A personalized approach to makeup has always been at the core of Shespoke, the Soho-based makeup brand and store created by “Law and Order: SVU” actress Stephanie March and makeup artist Rebecca Perkins. But when the pandemic hit, they were faced with a double wallop: The closure of their service-oriented studio, as well as a sharp decline in makeup sales.
But March and Perkins quickly regrouped: They brought in Kelsey Groome, formerly with Traub and Associates, as partner and chief executive officer, and together, the trio has outlined a strategic plan that revolves around a proprietary color-matching technology that they developed in conjunction with Pantone that enables them to manufacture customized lipsticks at scale.
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“Customization has always been at the core of our brand, since our launch two years ago,” said Groome. “But what’s happened over the last year on the backend is our ability to make customization scalable.”
Right now, Shespoke is using the technology to create customized lipsticks, but moving forward, it has plans to expand into other product categories, especially foundation and concealer.
The platform launched online on Black Friday last year and has been a success. Sales are up 130 percent year-over-year, with a new customer conversation rate of 5 to 6 percent, according to the brand.
“We think of the experience as ‘beautytainment,’” said March, “because it’s a fun thing for people to do at home. It’s an affordable luxury and we’ve found that people are creating them together online.”
The software that Shespoke developed enables the company to manufacture as few — or as many — lipsticks at a time, a model much like the one that Le Labo created for fine fragrance, where the final product isn’t made until the customer actually creates or orders it.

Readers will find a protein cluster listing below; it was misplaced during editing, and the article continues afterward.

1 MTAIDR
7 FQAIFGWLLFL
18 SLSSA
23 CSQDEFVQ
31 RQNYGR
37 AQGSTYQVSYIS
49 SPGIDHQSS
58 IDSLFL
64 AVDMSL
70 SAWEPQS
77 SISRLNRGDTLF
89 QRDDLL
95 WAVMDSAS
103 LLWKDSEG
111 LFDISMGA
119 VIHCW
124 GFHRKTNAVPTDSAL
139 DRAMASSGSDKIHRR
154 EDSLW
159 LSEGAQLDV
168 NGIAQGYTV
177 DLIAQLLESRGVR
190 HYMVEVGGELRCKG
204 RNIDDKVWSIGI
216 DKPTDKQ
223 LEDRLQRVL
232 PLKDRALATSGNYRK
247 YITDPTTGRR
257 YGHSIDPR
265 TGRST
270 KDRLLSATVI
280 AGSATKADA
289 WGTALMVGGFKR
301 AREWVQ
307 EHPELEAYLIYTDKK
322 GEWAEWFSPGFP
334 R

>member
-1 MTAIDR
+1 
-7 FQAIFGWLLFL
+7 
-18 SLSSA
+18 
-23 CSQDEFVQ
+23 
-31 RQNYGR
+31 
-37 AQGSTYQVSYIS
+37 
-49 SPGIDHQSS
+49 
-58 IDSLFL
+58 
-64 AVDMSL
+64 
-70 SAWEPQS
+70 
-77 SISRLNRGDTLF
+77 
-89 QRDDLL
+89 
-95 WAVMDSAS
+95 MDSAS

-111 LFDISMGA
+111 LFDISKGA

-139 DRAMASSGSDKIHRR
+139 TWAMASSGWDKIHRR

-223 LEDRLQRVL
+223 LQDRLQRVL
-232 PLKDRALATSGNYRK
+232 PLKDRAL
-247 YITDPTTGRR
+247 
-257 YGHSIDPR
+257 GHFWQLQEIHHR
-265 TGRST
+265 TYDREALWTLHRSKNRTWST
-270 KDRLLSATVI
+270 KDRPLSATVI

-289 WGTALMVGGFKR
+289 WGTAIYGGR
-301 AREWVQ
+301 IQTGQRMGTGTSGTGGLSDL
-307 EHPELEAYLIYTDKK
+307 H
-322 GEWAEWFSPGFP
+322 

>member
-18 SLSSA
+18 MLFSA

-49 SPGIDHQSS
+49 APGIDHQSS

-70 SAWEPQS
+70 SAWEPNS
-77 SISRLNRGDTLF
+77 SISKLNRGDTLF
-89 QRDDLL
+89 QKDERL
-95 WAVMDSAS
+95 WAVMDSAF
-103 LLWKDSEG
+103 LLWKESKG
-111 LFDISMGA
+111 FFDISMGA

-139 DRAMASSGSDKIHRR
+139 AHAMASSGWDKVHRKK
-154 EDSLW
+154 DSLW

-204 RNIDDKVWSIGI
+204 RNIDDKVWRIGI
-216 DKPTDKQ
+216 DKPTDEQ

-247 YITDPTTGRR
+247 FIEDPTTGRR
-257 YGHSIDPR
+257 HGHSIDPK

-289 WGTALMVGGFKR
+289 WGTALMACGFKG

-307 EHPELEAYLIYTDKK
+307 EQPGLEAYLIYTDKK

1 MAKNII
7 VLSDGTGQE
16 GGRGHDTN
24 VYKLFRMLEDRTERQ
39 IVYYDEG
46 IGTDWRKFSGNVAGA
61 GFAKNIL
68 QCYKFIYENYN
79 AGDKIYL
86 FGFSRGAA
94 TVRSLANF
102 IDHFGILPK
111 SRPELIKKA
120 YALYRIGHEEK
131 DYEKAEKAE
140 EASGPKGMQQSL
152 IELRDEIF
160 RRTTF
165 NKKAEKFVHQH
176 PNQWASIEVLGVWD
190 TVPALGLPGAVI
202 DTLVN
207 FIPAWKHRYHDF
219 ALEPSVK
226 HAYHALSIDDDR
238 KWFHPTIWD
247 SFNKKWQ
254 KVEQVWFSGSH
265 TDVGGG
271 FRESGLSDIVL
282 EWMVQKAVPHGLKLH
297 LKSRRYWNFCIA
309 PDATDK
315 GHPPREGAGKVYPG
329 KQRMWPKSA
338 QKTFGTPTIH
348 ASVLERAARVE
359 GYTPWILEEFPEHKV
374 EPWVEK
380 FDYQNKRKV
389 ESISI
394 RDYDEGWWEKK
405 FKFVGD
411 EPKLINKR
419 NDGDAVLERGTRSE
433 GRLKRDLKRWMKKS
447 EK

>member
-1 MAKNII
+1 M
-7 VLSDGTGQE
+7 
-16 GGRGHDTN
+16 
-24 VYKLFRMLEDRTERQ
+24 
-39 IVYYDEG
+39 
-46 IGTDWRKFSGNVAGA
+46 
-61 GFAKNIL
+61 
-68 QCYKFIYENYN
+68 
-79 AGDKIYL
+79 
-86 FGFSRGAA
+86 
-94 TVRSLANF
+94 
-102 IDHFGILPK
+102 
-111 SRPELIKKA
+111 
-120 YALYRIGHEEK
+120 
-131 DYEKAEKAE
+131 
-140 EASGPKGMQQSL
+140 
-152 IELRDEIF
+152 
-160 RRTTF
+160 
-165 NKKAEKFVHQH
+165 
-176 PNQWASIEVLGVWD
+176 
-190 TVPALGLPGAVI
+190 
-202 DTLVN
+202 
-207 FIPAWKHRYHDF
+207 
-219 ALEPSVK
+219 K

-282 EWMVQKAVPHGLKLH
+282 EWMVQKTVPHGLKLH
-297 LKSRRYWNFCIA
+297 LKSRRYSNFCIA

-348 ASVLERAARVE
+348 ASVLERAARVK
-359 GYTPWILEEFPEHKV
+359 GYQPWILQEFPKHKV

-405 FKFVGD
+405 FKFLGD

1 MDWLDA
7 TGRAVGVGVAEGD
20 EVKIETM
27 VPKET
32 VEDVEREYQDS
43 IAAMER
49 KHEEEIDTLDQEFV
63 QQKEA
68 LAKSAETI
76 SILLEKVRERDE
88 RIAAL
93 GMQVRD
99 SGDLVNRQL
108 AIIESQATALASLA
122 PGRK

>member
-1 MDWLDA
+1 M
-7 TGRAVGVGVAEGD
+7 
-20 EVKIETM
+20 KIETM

“We can do one tube of lipstick just as easily as 15,000 and we are not sitting on finished goods inventory,” said Groome.
In addition to making customized shades, the company is also creating its sets, such as I’m Speaking, a politically inspired series that launched with a trio of lipsticks named after the late Supreme Court Justice Ruth Bader Ginsberg, Vice President Kamala Harris and politician Stacey Abrams.
Ruth was a color created by a customer (who gave her permission to use it) and Perkins created the other two. The collection, $85, has become the bestselling set in the line. “Our essence is she spoke — give beauty your voice,” said March. “We are doing a huge amount of storytelling in this way and it is really resonating with customers on an emotional level.”
Going forward, Shespoke plans to collaborate with like-minded brands, and is also looking to expand its retail presence via its software. “Customers wants to engage directly on their phones, they want to see you in a physical format, they want to see you in a multibrand format,” said Groome. Digitally, they’ve created a widget that other retailers could use to tap into the customization capabilities by integrating it seamlessly onto their websites.
“Scalability is core to our business,” said Groome. “This lends itself to turning on collaborations within days at any scale — whether with a cause we are aligned with or an individual or a brand. It is lipstick on demand.”
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